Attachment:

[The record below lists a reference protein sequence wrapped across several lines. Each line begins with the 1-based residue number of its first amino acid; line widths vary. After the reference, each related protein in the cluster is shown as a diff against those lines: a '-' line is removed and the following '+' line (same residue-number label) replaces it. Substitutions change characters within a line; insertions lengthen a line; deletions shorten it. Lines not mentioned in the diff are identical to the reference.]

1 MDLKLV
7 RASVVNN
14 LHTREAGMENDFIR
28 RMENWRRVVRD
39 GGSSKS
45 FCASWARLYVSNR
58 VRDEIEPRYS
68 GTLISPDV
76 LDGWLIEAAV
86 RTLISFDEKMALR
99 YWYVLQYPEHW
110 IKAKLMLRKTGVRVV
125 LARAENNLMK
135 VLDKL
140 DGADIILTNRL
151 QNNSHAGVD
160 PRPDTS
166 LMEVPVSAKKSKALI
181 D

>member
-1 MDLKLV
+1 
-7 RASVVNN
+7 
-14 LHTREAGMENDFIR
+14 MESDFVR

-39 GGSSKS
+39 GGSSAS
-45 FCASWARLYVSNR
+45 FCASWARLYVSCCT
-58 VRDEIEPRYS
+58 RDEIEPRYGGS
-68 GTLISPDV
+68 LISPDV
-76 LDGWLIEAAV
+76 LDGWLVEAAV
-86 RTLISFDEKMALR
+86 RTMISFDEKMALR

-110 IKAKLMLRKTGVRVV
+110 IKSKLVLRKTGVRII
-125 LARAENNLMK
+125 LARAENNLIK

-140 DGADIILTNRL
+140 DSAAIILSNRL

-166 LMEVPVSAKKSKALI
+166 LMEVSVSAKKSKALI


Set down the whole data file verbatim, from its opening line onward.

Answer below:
[The record below lists a reference protein sequence wrapped across several lines. Each line begins with the 1-based residue number of its first amino acid; line widths vary. After the reference, each related protein in the cluster is shown as a diff against those lines: a '-' line is removed and the following '+' line (same residue-number label) replaces it. Substitutions change characters within a line; insertions lengthen a line; deletions shorten it. Lines not mentioned in the diff are identical to the reference.]

1 MDLKLV
7 RASVVNN
14 LHTREAGMENDFIR
28 RMENWRRVVRD
39 GGSSKS
45 FCASWARLYVSNR
58 VRDEIEPRYS
68 GTLISPDV
76 LDGWLIEAAV
86 RTLISFDEKMALR
99 YWYVLQYPEHW
110 IKAKLMLRKTGVRVV
125 LARAENNLMK
135 VLDKL
140 DGADIILTNRL
151 QNNSHAGVD
160 PRPDTS
166 LMEVPVSAKKSKALI
181 D

>member
-1 MDLKLV
+1 
-7 RASVVNN
+7 
-14 LHTREAGMENDFIR
+14 MESDFVR

-39 GGSSKS
+39 GGSSAS
-45 FCASWARLYVSNR
+45 FCASWARLYVSCCT
-58 VRDEIEPRYS
+58 RDEIEPRYGGS
-68 GTLISPDV
+68 LISPDV
-76 LDGWLIEAAV
+76 LDGWLVEAAV
-86 RTLISFDEKMALR
+86 RTMISFDEKMALR

-110 IKAKLMLRKTGVRVV
+110 IKSKLVLRKTGVRII
-125 LARAENNLMK
+125 LARAENNLIK

-140 DGADIILTNRL
+140 DSAAIILSNRL

-166 LMEVPVSAKKSKALI
+166 LMEVSVSAKKSKALI